'It's a symbol of racism': Oromocto family stung by presence, defence of Confederate flag at school
The flag made an appearance at Oromocto High School last week
For Nathaniel Johnson, the Confederate flag is a symbol of injustice and ignorance and not something he would expect to see outside Oromocto High School.
That changed when the 17-year-old student was asked last week if he had seen the truck with the Confederate flag in the school parking lot one lunch hour.
A quick survey of Snapchat and he discovered the image: the Confederate flag waving from the back of a red truck.
"At first I was actually surprised, but it made me kind of angry because you wouldn't think that happens, especially in North America or Oromocto, that the Confederate flag would just be flaunted around," Johnson said.
He took a screenshot of the image and sent it to his dad, William Johnson, a basketball coach for the school. Both father and son shared the picture on Facebook.
"It just blew up from there," the younger Johnson said, referring to the heated online discussion that ensued.
"Different individuals just started commenting certain things, like 'Southern pride' and 'the history of the flag doesn't mean anything beside redneck culture.'"
A sticker on the truck's windshield reads "Everything Redneck."
CBC News tried unsuccessfully to reach the driver, who is a recent graduate of the school.
A relative said that the flag was not flown with any racist intentions and the young man "just likes the redneck culture."
A sampling of online comments defending the flag argue any racist undertones or its connection to slavery have been exaggerated and, instead it's a celebration of Southern culture.
When I see it and when it's flaunted in front of me, I get angry.— William Johnson
Some commenters were disgusted to see the flag, while others chided people who "can't take jokes."
The flag has long been a symbol of white supremacy and slavery. A battle flag during the U.S. Civil War, which was fought over slavery, the flag was taken up by the Ku Klux Klan and many other white southerners, including those opposed to the Civil Rights movement of the 1950s and 1960s.
Some of its defenders call it a flag of heritage, but critics say southern heritage is about oppression and hate. South Carolina removed the flag from its statehouse grounds in 2015, relegating it to a museum.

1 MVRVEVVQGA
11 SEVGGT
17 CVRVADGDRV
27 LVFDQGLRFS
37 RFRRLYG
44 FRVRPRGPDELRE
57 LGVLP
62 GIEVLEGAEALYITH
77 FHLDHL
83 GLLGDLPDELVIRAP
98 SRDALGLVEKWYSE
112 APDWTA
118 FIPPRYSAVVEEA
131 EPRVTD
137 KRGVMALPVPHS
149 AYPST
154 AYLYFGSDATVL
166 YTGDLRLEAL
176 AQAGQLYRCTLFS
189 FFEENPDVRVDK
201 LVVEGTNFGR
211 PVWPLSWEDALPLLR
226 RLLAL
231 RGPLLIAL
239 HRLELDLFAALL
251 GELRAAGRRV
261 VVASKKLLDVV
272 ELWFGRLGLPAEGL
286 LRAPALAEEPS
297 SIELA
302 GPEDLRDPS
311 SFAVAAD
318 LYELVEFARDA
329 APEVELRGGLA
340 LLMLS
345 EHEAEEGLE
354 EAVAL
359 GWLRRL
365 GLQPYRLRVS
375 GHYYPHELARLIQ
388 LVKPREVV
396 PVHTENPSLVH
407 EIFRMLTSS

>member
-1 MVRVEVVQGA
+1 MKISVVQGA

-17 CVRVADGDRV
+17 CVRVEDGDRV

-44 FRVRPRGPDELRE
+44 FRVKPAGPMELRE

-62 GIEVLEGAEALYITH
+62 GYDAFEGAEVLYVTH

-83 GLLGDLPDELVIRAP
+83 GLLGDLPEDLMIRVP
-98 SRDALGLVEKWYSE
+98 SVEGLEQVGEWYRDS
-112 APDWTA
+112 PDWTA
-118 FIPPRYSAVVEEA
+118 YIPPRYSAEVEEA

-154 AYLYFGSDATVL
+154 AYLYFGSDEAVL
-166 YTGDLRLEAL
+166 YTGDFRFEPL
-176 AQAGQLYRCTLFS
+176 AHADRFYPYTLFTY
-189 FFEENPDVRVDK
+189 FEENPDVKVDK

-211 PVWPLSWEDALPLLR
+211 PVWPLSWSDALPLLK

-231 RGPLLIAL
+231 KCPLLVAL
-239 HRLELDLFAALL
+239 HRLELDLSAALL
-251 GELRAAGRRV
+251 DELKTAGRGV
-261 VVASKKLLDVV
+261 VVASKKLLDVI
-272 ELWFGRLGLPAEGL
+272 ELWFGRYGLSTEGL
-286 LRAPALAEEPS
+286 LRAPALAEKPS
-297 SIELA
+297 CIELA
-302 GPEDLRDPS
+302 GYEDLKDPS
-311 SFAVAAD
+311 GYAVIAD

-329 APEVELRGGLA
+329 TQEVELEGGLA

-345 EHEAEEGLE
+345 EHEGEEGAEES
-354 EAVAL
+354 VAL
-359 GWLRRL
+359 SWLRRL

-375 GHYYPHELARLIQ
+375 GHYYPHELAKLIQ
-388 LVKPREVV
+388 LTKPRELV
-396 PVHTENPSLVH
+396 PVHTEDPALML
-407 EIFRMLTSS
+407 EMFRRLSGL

For William Johnson, raising the flag sends a strong message.
"It's a symbol of racism to me," he said. "It's similar to the swastika. I don't like it."
"And when I see it and when it's flaunted in front of me, I get angry. It upsets me, and my kids are exposed to that in the school that they go to."
Johnson hopes the incident will raise awareness about the flag's past because, he said, young people do not grasp its impact.
The father of three boys and a girl said it's not something he can just let go.
"I have raised my kids to defend themselves," he said. "We've talked black history in February, but we've always talked about it. It's been a part of their life.
Police have been notified
"They're not only students, they're black students. They're not only men, they're black men. So they need to understand, they just need to know to be aware, so they're stronger each and every day."
His son recalled one other occasion at the school where he saw the flag — on a hat — but Johnson said he has been to his children's schools about once a year over issues of racism since the family moved to New Brunswick in 2001.
An email from the Anglophone West School District said OHS "does not condone any type of activity related to racism" and added police have been notified and the school will be monitoring the parking lot area.
The district said the incident did not involve an OHS student, but "some students did encounter a person on OHS school property who had this flag on a vehicle."
The school said some teachers used it as a teachable moment to discuss cultural awareness.
Nathanial hopes the incident will change some perspectives.
"I hope people just get a higher knowledge of what the flag actually means and not with how they interpret it," he said, "because you can't change history."
With files from Catherine Harrop